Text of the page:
Mentoring Creates a Lasting and Treasured Personal Bond

Mentor SignboardPossibly you’ve never had a formal mentor, but like many of us, you’ve been mentored and have mentored others.

It just wasn’t called mentoring because you didn’t put a name tag on helping another person become better at her job and more skilled at building professional relationships.

Why Be a Mentor?

Mentoring means different things to different people. Very large organizations have mentoring programs in which a more experienced and knowledgeable executive is paired with a more junior person.

Sometimes the mentor evolves into a sponsor, who advocates on his protégés’ behalf, connecting him to important players and assignments.

Mentoring can take place at any time during your career – in your first job, or as you’re transitioning into more senior management positions. In our experience the most successful mentoring relationships happen organically. You can’t force them.

A good mentor is as important as a good teacher who will long be remembered for how she helped someone starting out to advance her career.

At a Tony Awards ceremony, Kelli O’Hara, winner of best actress for her role in “The King and I,” acknowledged her beloved Professor of Music at Oklahoma City University, Florence Birdwell.

O’Hara said, “I come from a place far away and there is a little teacher there and two of us, Kristen (Chenoweth) and I share her and thank you…yes, Florence, thank you.for giving me wings.”

The Mentor-Mentee Relationship

Mentoring is a two-way street. Mentor and mentee support each other. Helping someone is a great feeling and creates a win-win for both parties. If you’re the mentee, how you present yourself is key to the relationship. You are a reflection of your mentor and you want her to be proud of you.

Often your mentor will be your boss. The chemistry is right and you’ve shown that you value his advice and counsel. You seek his opinion and feel safe in being vulnerable when you have a problem to share or you admit to not knowing how to do something.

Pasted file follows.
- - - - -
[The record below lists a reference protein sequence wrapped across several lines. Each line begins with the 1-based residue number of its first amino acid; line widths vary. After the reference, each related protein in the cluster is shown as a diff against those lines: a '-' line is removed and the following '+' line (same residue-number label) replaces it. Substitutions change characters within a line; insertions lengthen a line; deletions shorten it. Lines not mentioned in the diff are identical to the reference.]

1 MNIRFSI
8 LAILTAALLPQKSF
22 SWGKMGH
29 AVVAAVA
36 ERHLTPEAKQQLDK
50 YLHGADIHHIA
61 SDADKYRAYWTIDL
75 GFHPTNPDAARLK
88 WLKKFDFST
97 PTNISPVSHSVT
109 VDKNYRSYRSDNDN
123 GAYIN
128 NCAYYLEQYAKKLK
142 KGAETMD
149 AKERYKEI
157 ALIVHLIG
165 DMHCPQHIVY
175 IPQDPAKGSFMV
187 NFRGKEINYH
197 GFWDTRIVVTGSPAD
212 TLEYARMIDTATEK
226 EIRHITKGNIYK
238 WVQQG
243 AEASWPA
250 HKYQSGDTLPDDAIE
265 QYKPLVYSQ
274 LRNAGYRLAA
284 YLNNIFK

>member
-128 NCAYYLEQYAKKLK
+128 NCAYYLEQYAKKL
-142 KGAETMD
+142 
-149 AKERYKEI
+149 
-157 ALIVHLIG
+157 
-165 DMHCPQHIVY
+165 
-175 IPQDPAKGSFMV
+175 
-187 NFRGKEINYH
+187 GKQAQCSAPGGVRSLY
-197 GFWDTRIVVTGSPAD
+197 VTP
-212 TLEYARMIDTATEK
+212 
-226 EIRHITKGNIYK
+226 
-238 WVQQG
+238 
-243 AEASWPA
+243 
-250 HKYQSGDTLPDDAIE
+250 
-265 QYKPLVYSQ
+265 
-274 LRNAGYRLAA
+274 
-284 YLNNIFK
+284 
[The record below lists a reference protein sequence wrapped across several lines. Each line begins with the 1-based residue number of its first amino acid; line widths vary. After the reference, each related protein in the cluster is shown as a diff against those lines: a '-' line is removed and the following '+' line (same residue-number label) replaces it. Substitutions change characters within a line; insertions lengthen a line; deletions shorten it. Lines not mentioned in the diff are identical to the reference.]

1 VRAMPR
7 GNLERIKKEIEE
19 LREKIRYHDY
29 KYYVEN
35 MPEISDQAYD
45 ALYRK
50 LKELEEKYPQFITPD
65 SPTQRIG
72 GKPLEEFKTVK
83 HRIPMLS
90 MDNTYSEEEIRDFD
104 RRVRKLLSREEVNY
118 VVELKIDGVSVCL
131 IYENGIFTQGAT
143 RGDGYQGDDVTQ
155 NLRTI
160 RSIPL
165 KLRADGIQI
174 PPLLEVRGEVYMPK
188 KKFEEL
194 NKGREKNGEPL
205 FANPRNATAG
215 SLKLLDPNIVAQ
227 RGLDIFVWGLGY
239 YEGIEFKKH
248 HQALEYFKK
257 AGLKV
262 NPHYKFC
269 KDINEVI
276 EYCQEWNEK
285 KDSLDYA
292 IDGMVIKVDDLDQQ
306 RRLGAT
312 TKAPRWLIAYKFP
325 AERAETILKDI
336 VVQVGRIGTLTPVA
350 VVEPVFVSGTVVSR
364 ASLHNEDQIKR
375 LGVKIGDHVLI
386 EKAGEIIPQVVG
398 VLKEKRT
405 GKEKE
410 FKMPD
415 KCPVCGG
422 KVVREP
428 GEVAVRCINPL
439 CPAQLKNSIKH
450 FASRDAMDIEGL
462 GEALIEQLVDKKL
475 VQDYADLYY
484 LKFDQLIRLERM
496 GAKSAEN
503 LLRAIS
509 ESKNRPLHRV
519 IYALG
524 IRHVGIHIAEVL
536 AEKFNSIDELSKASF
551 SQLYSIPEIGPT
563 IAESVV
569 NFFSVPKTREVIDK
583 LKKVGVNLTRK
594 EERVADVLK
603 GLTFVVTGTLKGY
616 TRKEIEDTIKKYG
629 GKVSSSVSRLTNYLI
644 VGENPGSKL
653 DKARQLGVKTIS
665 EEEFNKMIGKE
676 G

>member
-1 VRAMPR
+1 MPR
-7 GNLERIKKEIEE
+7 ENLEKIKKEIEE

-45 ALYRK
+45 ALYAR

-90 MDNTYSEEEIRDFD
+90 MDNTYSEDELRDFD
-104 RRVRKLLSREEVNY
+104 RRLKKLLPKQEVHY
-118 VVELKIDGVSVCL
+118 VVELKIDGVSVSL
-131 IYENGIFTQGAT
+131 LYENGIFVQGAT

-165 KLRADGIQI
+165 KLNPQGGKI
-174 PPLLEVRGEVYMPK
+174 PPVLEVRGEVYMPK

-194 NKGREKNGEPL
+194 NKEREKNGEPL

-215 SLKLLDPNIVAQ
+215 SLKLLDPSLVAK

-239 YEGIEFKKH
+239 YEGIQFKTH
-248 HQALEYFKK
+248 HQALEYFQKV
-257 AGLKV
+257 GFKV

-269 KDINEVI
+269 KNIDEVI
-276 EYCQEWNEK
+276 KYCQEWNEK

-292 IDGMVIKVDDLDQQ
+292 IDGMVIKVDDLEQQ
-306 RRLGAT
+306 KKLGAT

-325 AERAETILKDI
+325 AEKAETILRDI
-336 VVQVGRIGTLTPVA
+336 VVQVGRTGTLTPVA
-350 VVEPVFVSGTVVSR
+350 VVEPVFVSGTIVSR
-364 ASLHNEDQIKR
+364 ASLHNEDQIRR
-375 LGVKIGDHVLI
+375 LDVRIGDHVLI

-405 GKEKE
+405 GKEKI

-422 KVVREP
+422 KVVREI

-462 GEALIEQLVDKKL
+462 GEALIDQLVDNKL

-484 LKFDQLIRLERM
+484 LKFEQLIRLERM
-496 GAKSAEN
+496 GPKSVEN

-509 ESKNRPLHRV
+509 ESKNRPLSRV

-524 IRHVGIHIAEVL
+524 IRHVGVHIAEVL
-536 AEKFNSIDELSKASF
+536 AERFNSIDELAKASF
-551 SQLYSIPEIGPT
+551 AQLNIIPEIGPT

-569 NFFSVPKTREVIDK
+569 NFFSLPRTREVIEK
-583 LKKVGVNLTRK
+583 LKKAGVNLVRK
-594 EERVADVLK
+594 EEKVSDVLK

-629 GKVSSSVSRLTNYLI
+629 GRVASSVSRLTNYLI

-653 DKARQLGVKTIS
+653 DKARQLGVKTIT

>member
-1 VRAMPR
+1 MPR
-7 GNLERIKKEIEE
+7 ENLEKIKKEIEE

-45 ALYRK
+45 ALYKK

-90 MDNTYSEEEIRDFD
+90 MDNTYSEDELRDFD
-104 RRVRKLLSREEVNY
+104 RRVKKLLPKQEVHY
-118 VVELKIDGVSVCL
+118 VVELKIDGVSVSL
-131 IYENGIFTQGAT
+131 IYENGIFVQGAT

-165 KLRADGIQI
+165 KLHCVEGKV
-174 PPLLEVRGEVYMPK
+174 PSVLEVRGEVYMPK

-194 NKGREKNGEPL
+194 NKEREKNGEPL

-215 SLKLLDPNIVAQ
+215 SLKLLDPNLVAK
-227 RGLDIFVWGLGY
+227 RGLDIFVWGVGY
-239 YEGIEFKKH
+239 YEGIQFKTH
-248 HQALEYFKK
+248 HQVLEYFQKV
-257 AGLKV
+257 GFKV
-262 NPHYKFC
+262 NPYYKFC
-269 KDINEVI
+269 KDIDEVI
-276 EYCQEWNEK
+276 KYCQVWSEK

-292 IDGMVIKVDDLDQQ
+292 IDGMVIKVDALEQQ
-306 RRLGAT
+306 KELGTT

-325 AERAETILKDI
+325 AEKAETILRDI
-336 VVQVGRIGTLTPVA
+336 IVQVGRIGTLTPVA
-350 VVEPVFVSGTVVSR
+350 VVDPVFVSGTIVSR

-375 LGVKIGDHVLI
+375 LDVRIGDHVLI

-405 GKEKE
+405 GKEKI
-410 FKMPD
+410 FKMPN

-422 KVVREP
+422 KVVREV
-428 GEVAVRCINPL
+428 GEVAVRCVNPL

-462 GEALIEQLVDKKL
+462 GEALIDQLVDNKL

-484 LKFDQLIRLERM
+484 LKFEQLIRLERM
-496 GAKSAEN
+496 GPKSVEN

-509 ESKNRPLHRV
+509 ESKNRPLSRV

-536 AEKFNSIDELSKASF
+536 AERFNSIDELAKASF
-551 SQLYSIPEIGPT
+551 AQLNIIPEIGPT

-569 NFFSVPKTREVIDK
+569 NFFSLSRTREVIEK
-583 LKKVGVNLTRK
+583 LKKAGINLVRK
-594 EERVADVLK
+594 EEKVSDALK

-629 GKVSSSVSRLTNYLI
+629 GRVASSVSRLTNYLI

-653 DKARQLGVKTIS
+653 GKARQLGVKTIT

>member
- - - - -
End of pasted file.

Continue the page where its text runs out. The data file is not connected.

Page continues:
You know your mentor won’t consider not knowing how to do something a weakness but that a weakness is an opportunity to help you sharpen your skills.

You may become friends with the mentor, but you must always be professional in everything you do because the mentor is putting her reputation on the line by putting her faith in you.

A mentor can help you to navigate internal politics and get your good idea to the right people. She can also help you understand the culture, or “how things are done around here.”

A mentor will be generous in pointing out ways that you can add to the circle of connections. For example, by joining a professional organization you can further your career goals. Then she’ll get the company to foot the bill for your membership and meetings. Now, that’s a good mentor!

Many years ago, when I was starting out, I had a mentor and friend in Phyllis Berlow, who was a terrifically accomplished PR person. She offered invaluable guidance to me. I once told her, “The best part of my job is having my office next to yours.”

That’s because I knew I could always count on her being there for me. A mentor’s impact on your life lasts forever. Phyllis is gone now, but I still feel her influence in my daily life.

Have you had a fulfilling experience as a mentor or mentee? Please share it with our readers in the comment box.

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